Opportunity (op) shops, which sell donated goods to fund charitable services, were started by the Salvation Army in late-19th-century Britain. The first shops in New Zealand opened in the late 1920s. In the 2000s they were run by all the major religious denominations, as well as the Red Cross, hospices and other non-profit charitable organisations.
Clothing is the mainstay of op shops. They vary in style – ‘everything from the shack filled with bags behind the local church or kindergarten to huge marts with racks of clothes and rows of furniture’, wrote one journalist.1 Over time op shops moved into proper store fronts in suburbs and, increasingly, town centres – not necessarily physically close to the church or charity.
The scent of a bargain and the possibility of treasure among the junk can lead to unruly behaviour at jumble sales. Writer Rita Snowden was involved in charity jumble sales in the 1930s: ‘[C]rowds came – with unmannerly pushing and shoving all too often so that I still think of the jumble sales as “the lowest form of human activity” ... At one stage, a courageous male member of our staff stationed himself at the foot of our steep hill, to turn back under guard, outside buyers who came down pulling stolen goods out of their bloomer legs.’2
The poor and the budget-conscious used op shops rather than buying new goods from mainstream shops and department stores. The shops were also a popular destination for treasure hunters. Antique and collectable dealers sourced stock in op shops, and film-industry people bought clothing and props there.
Op shops relied on the goodwill of volunteers to run them, and originally provided a social and philanthropic outlet for middle-aged, middle-class women who were not in paid work. In the 2000s there were fewer such women, and some charities became more businesslike in their approach to fundraising. As a result the shops changed the way they operated. Some became professionalised. They looked similar to fashion boutiques and antique stores, and charged higher prices than before.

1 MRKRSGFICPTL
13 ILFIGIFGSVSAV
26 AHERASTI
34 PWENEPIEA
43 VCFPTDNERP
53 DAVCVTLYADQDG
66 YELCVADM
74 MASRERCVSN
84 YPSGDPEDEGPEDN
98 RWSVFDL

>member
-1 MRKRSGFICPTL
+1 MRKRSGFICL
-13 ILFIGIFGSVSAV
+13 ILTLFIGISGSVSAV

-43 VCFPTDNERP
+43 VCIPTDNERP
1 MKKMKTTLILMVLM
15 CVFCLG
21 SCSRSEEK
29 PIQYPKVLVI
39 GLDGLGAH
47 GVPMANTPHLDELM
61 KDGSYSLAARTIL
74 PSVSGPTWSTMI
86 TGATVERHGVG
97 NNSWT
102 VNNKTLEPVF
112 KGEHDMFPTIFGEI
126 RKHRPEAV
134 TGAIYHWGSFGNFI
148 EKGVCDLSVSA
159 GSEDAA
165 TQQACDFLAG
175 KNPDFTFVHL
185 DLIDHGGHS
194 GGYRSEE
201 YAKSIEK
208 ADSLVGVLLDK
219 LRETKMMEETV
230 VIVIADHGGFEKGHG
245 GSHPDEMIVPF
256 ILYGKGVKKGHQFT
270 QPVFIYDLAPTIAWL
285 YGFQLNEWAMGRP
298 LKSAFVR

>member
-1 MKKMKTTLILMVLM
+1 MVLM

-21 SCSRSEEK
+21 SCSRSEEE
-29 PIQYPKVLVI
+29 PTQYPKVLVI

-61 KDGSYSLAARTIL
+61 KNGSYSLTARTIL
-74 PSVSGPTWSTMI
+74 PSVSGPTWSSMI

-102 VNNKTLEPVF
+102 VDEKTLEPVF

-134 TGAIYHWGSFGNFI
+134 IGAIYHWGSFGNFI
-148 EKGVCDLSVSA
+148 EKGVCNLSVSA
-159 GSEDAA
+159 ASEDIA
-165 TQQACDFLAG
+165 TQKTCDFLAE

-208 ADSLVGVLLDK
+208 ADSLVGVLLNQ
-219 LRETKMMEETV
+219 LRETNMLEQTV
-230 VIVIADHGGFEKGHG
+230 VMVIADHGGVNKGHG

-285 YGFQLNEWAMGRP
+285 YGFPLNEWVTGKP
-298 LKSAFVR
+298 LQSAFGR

Fairs and jumble sales
Schools, churches and other community and charitable groups have held fundraising fairs and jumble sales since the 19th century. These allowed low-income people to buy cheap second-hand goods without going through a ‘middle man’. They were fun-filled events, and the stalls were popular for what the Wanganui Herald described in 1904 as their ‘heterogenous, miscellaneous (but here our adjectives fail) assortment of every conceivable shape and size’3 – something for everyone.
School fairs in wealthy areas often have prestigious goods and services on offer in addition to the enduringly popular jumble stalls. In 2006 the Scots College gala in Wellington offered a week’s stay in a French villa, while Ngaio School’s fair had a helicopter ride, a new computer and original artwork up for grabs at auction.
In the 2000s schools held fairs (‘gala days’) and car-boot sales to top up government funding. ‘White elephant’ jumble stalls remained a mainstay of these events. High-decile schools – those in wealthier areas – were more likely to run fairs than their low-decile counterparts because parents were more easily able to donate goods and time, and the surrounding community had the ready cash to spend. High-decile schools also got less government funding and relied on parents and the community for extra money.
Garage sales have long been a regular Saturday-morning fixture in New Zealand. They were a way for householders to get rid of unwanted goods and make pocket money. Dealers and collectors frequented garage sales looking for a bargain, while neighbours and passers-by dropped in more casually. The first rush of eager punters through the garage door and buyer-seller haggling was expertly captured by the 2008 film Second hand wedding.
In the 2000s garage sales became less common because people were increasingly likely to dispose of unwanted goods for better profits on websites such as Trade Me. However, tough economic times and rising unemployment in 2009 led to a renewed increase in garage sales as people looked for simple ways to make extra money.
Traditionally second-hand goods were advertised for sale in newspapers. Trade & Exchange magazine (started in 1981) was the best-known advertising publication. Fairs and garage sales also relied on home-made signs tacked to neighbourhood fences. In the 2000s social networking websites, email and texting were new means of advertising.